The Summer Transfer Window for 2019 is almost coming to an end, and there have been many significant transfers already completed worthy of note. Some of these transfers are noteworthy due to the massive amounts of money paid for players and some because of the vast ways it will impact some of the most significant leagues and teams. Let’s explore how much and why some of these deals got signed for.
Jasper Cillessen moving to Valencia and Neto to Barcelona
An excellent move for both. Cillessen previously tried to become the No. 1 keeper for Valencia, and this is his opportunity to do it again. In return, Neto is awarded with a much better contract as well as playing for a great club. The move entails much more than that. This was also an accounting driven decision by both Barcelona as well as Valencia to avoid any troubles from Financial Fair Play. For Valencia to stay within the guidelines of FFP, they had to arrange more transfer income before their new financial year started on the 1st of July. Therefore Neto was sold to Barcelona for the amount of €35 million to avoid any penalties. Then Barcelona sold Cillessen to Valencia for the same amount. With Cillessen’s purchasing price only entering the books after the 1st of July, it seems that Valencia is ending off their financial year on the plus side. If the purpose of the FFP was to avoid that the larger clubs outplay the smaller clubs with their bulky wallets, then they have failed at that. What it did cause was much more creative thinking from the larger clubs to get away with the same kind of deals.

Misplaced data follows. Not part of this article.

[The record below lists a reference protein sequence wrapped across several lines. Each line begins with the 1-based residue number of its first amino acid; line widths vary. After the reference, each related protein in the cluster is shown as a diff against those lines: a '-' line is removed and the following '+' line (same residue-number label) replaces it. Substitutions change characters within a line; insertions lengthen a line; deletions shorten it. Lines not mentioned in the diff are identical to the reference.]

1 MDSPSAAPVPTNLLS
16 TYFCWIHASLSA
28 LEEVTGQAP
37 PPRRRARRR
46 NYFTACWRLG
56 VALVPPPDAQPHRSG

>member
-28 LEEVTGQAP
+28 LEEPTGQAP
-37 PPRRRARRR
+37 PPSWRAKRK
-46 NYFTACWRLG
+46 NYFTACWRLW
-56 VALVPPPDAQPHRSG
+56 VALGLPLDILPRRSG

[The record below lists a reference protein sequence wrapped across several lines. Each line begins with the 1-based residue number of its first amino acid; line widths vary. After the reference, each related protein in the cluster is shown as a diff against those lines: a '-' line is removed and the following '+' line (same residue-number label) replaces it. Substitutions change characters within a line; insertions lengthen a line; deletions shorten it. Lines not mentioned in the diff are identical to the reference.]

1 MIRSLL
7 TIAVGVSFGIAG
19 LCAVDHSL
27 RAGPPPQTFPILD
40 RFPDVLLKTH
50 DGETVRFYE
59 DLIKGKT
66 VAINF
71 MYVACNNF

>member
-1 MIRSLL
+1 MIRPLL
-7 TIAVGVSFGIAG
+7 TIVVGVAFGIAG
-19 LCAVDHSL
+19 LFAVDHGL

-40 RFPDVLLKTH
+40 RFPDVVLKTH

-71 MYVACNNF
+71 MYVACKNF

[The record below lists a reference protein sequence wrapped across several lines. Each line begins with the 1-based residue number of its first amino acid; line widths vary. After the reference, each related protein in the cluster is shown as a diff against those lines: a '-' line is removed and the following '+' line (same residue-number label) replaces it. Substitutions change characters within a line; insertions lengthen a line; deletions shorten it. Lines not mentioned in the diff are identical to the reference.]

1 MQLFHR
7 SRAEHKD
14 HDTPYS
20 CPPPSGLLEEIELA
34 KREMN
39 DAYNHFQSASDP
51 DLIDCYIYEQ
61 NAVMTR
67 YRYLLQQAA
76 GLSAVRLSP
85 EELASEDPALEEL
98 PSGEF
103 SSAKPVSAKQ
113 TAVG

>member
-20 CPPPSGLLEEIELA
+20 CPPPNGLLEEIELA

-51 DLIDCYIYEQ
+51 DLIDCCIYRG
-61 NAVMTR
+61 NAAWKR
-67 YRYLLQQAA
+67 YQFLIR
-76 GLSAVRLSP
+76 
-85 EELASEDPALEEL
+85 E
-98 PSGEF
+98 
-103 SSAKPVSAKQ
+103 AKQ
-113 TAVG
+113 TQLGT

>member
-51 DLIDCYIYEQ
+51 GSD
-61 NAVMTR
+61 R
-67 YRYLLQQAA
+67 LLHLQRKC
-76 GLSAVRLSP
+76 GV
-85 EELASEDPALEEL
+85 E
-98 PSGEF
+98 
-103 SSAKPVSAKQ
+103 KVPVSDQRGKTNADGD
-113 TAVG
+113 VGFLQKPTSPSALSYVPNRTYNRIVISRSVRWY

Tyrone Mings moved to Aston Villa
Thanks to the vast sums received from English Premier League given upon promotion, it was evident that Aston Villa would probably spend large amounts this summer. Still, nobody expected such a big splash as them paying a total of £26.5 million to keep Tyrone Mings, who was there on loan, permanently. This is an unprecedented amount to pay for a player who can be rated as mediocre at best. It does tell us a couple of things about the market, though.
First of all, central defenders, like Mings, are hard to find if clubs are willing to pay that much money for them. Secondly, the prices paid for defenders did become somewhat inflated over the past couple of years, until the turning point occurred with the outrages sum of £75 million for Virgil van Dijk by Liverpool. From there onwards it was slightly deflating again.
A third thing which teaches us about the transfer market is that English clubs still are looking for English talent. Evidence of this is also rooted in the rumours of Man United planning on buying Harry Maguire for a staggering £80 million. This English international player from Leicester City will then become the player for which the most was ever paid in history. Let’s hope he is as good as the money is which paid for him.